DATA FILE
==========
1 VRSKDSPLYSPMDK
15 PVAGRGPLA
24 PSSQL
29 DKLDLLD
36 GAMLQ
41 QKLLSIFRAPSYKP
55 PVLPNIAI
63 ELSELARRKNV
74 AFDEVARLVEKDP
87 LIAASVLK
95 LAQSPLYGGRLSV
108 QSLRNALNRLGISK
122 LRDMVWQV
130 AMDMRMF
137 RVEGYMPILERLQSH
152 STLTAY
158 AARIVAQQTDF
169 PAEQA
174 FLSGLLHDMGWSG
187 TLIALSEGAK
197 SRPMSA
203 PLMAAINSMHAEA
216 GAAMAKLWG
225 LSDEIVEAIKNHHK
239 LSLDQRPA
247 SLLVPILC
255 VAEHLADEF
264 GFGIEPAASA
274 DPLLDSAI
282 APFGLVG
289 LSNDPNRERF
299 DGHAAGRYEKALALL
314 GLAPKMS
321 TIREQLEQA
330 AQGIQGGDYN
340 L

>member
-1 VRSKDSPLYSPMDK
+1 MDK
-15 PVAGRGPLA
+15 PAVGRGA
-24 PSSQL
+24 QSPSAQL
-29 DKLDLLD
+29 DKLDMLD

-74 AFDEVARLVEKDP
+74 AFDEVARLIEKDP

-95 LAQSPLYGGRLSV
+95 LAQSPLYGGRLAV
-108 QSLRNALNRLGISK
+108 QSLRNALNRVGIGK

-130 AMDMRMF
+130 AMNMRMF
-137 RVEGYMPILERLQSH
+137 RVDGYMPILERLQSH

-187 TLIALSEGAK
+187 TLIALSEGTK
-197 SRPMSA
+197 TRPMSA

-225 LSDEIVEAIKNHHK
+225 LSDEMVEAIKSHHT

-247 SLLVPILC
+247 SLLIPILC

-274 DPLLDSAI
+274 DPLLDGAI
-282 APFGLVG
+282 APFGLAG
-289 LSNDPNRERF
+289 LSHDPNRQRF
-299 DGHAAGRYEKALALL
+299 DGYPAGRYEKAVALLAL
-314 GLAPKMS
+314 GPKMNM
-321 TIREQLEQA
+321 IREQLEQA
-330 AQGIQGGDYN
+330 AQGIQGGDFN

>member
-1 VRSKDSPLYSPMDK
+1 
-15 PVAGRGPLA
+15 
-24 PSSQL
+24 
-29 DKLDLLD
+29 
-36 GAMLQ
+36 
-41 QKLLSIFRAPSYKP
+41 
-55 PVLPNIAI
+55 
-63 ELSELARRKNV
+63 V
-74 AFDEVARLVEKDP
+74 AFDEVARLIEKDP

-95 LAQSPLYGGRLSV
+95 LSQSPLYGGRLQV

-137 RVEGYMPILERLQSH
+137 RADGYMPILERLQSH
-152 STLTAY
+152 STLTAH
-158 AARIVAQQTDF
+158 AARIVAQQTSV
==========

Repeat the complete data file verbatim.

1 VRSKDSPLYSPMDK
15 PVAGRGPLA
24 PSSQL
29 DKLDLLD
36 GAMLQ
41 QKLLSIFRAPSYKP
55 PVLPNIAI
63 ELSELARRKNV
74 AFDEVARLVEKDP
87 LIAASVLK
95 LAQSPLYGGRLSV
108 QSLRNALNRLGISK
122 LRDMVWQV
130 AMDMRMF
137 RVEGYMPILERLQSH
152 STLTAY
158 AARIVAQQTDF
169 PAEQA
174 FLSGLLHDMGWSG
187 TLIALSEGAK
197 SRPMSA
203 PLMAAINSMHAEA
216 GAAMAKLWG
225 LSDEIVEAIKNHHK
239 LSLDQRPA
247 SLLVPILC
255 VAEHLADEF
264 GFGIEPAASA
274 DPLLDSAI
282 APFGLVG
289 LSNDPNRERF
299 DGHAAGRYEKALALL
314 GLAPKMS
321 TIREQLEQA
330 AQGIQGGDYN
340 L

>member
-1 VRSKDSPLYSPMDK
+1 MDK
-15 PVAGRGPLA
+15 PAVGRGA
-24 PSSQL
+24 QSPSAQL
-29 DKLDLLD
+29 DKLDMLD

-74 AFDEVARLVEKDP
+74 AFDEVARLIEKDP

-95 LAQSPLYGGRLSV
+95 LAQSPLYGGRLAV
-108 QSLRNALNRLGISK
+108 QSLRNALNRVGIGK

-130 AMDMRMF
+130 AMNMRMF
-137 RVEGYMPILERLQSH
+137 RVDGYMPILERLQSH

-187 TLIALSEGAK
+187 TLIALSEGTK
-197 SRPMSA
+197 TRPMSA

-225 LSDEIVEAIKNHHK
+225 LSDEMVEAIKSHHT

-247 SLLVPILC
+247 SLLIPILC

-274 DPLLDSAI
+274 DPLLDGAI
-282 APFGLVG
+282 APFGLAG
-289 LSNDPNRERF
+289 LSHDPNRQRF
-299 DGHAAGRYEKALALL
+299 DGYPAGRYEKAVALLAL
-314 GLAPKMS
+314 GPKMNM
-321 TIREQLEQA
+321 IREQLEQA
-330 AQGIQGGDYN
+330 AQGIQGGDFN

>member
-1 VRSKDSPLYSPMDK
+1 
-15 PVAGRGPLA
+15 
-24 PSSQL
+24 
-29 DKLDLLD
+29 
-36 GAMLQ
+36 
-41 QKLLSIFRAPSYKP
+41 
-55 PVLPNIAI
+55 
-63 ELSELARRKNV
+63 V
-74 AFDEVARLVEKDP
+74 AFDEVARLIEKDP

-95 LAQSPLYGGRLSV
+95 LSQSPLYGGRLQV

-137 RVEGYMPILERLQSH
+137 RADGYMPILERLQSH
-152 STLTAY
+152 STLTAH
-158 AARIVAQQTDF
+158 AARIVAQQTSV